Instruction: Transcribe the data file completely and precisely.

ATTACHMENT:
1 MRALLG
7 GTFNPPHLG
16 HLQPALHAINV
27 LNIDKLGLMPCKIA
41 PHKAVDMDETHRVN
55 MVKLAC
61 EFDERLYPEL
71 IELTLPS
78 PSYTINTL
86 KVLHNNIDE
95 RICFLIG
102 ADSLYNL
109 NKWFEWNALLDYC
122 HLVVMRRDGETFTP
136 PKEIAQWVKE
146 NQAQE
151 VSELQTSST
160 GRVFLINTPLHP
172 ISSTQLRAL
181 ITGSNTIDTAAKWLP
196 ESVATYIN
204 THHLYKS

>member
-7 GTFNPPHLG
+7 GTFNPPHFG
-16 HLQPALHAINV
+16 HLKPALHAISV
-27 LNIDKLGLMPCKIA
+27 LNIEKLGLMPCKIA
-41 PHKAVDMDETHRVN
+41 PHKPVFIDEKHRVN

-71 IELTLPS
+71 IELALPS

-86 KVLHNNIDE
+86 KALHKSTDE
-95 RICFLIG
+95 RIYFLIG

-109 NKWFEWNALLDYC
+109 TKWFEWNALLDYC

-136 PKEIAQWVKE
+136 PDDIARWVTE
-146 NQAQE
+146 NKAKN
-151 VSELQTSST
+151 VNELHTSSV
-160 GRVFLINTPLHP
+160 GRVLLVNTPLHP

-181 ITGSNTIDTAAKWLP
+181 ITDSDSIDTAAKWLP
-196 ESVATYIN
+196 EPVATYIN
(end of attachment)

1 MRALLG
7 GTFNPPHLG
16 HLQPALHAINV
27 LNIDKLGLMPCKIA
41 PHKAVDMDETHRVN
55 MVKLAC
61 EFDERLYPEL
71 IELTLPS
78 PSYTINTL
86 KVLHNNIDE
95 RICFLIG
102 ADSLYNL
109 NKWFEWNALLDYC
122 HLVVMRRDGETFTP
136 PKEIAQWVKE
146 NQAQE
151 VSELQTSST
160 GRVFLINTPLHP
172 ISSTQLRAL
181 ITGSNTIDTAAKWLP
196 ESVATYIN
204 THHLYKS

>member
-7 GTFNPPHLG
+7 GTFNPPHFG
-16 HLQPALHAINV
+16 HLKPALHAISV
-27 LNIDKLGLMPCKIA
+27 LNIEKLGLMPCKIA
-41 PHKAVDMDETHRVN
+41 PHKPVFIDEKHRVN

-71 IELTLPS
+71 IELALPS

-86 KVLHNNIDE
+86 KALHKSTDE
-95 RICFLIG
+95 RIYFLIG

-109 NKWFEWNALLDYC
+109 TKWFEWNALLDYC

-136 PKEIAQWVKE
+136 PDDIARWVTE
-146 NQAQE
+146 NKAKN
-151 VSELQTSST
+151 VNELHTSSV
-160 GRVFLINTPLHP
+160 GRVLLVNTPLHP

-181 ITGSNTIDTAAKWLP
+181 ITDSDSIDTAAKWLP
-196 ESVATYIN
+196 EPVATYIN